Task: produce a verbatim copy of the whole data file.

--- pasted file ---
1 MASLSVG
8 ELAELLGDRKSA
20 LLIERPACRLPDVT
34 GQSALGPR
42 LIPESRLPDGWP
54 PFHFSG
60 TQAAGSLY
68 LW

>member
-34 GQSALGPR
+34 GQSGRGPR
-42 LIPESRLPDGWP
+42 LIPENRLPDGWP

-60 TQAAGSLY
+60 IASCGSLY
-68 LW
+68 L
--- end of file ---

1 MASLSVG
8 ELAELLGDRKSA
20 LLIERPACRLPDVT
34 GQSALGPR
42 LIPESRLPDGWP
54 PFHFSG
60 TQAAGSLY
68 LW

>member
-34 GQSALGPR
+34 GQSGRGPR
-42 LIPESRLPDGWP
+42 LIPENRLPDGWP

-60 TQAAGSLY
+60 IASCGSLY
-68 LW
+68 L